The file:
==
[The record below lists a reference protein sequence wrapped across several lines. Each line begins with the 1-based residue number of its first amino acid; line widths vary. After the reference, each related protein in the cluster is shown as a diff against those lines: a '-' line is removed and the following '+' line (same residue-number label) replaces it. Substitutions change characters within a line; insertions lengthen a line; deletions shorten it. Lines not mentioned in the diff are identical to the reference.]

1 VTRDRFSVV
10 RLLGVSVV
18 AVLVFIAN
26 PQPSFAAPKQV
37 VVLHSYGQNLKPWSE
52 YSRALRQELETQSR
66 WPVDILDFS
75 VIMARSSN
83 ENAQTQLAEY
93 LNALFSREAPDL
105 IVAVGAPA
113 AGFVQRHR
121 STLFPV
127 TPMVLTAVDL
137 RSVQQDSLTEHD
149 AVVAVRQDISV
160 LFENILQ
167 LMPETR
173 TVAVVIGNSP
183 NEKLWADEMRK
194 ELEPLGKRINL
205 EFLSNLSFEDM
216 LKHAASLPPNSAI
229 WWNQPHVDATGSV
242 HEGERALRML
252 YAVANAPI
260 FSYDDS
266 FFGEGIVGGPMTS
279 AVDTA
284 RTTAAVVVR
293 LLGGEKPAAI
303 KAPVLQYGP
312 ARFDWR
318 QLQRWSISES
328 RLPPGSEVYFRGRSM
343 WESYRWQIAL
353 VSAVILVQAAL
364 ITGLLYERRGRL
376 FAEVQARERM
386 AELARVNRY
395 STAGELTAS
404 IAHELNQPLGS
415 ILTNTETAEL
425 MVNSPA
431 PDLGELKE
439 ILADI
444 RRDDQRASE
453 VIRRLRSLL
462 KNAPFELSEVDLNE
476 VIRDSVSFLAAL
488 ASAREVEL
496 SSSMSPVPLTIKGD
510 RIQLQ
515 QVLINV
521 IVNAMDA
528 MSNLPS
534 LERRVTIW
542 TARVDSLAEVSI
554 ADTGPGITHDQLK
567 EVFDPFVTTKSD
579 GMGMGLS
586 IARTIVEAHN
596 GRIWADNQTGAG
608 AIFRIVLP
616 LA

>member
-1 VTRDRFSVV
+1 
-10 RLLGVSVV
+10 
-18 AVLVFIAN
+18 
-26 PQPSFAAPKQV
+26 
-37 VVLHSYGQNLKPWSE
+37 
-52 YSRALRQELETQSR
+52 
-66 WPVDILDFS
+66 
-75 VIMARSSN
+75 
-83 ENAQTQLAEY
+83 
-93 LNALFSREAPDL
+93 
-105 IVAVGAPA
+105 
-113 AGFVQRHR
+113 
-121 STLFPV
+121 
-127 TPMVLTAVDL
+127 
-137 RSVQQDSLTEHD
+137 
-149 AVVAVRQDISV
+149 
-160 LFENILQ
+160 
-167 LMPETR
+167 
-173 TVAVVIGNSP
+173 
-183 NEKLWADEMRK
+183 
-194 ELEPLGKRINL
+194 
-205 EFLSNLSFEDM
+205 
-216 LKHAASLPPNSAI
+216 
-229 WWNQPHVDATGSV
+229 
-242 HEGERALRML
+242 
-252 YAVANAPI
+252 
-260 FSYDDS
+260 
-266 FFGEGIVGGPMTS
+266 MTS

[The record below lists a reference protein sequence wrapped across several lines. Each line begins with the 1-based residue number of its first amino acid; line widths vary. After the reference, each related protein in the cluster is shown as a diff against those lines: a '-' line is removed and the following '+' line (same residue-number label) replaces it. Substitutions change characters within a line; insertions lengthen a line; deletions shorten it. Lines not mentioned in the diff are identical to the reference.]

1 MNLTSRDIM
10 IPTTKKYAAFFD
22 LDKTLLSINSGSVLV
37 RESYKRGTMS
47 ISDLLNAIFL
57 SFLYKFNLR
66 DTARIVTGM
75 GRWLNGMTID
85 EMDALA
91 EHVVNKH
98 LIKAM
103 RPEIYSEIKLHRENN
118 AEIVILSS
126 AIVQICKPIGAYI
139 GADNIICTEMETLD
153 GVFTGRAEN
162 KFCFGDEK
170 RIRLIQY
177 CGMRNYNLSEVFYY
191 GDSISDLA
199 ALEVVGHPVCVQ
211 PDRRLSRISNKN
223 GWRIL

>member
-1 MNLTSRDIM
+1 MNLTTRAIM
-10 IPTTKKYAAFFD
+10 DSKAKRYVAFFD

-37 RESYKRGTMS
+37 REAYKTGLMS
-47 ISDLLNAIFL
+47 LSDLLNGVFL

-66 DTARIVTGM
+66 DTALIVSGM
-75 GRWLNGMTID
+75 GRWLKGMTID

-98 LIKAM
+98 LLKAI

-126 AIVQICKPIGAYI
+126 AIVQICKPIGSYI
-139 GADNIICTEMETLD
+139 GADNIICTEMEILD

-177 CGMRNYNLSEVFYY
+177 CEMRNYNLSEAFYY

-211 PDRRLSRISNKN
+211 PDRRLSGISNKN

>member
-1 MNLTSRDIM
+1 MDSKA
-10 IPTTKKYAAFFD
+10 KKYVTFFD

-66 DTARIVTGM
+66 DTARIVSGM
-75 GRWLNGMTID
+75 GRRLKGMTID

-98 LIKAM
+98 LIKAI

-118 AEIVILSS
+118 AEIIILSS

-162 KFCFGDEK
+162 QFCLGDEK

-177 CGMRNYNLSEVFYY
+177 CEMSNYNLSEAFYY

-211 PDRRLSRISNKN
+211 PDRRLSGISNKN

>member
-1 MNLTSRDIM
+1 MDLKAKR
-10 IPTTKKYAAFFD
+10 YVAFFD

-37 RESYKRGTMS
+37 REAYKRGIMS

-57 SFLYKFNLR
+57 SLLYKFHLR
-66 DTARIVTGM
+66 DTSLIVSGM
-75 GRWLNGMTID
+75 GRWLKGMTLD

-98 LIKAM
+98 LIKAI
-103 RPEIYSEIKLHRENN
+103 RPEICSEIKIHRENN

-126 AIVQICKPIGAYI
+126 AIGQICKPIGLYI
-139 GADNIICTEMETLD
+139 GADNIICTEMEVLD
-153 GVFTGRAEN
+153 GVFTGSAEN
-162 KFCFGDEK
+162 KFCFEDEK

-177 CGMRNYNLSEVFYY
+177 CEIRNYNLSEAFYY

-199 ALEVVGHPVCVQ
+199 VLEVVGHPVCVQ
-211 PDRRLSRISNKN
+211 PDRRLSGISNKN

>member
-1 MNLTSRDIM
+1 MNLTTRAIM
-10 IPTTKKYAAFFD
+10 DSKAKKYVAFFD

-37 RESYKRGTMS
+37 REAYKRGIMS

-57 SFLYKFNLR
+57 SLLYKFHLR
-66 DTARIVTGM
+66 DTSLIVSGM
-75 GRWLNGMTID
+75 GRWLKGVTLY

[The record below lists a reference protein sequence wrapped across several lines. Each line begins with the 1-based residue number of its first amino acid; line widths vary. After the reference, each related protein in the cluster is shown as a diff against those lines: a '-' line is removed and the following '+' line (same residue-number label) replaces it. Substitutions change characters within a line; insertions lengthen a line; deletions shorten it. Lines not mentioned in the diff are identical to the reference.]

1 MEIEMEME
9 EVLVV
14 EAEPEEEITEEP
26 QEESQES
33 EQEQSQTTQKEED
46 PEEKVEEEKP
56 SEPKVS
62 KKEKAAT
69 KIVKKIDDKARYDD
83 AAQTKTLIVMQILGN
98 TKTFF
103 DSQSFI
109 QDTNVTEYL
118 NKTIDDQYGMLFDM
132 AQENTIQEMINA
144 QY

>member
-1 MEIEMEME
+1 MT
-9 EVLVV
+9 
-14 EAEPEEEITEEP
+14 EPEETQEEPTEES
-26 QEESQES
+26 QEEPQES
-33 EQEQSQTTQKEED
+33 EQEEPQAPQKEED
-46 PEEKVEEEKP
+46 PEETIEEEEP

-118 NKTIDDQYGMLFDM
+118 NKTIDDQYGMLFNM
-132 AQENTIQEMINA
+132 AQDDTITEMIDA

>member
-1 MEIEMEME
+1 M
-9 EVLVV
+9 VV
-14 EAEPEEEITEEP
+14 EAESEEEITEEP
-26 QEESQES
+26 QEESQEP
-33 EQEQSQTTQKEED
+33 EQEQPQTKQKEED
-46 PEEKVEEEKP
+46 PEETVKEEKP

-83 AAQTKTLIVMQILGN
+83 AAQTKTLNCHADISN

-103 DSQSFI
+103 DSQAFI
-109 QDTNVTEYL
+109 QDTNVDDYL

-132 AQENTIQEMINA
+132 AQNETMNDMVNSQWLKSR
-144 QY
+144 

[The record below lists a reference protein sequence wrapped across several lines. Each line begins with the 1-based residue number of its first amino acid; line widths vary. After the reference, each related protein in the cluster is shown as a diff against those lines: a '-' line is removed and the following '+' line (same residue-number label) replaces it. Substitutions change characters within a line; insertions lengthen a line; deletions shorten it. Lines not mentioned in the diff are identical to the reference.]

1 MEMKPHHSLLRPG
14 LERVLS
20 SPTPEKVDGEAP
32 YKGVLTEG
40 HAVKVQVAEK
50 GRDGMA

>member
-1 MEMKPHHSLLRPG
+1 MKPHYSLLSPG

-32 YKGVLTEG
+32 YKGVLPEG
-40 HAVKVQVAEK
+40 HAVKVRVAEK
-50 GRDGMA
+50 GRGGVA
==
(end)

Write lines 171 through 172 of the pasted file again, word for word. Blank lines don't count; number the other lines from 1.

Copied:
>member
-1 MNLTSRDIM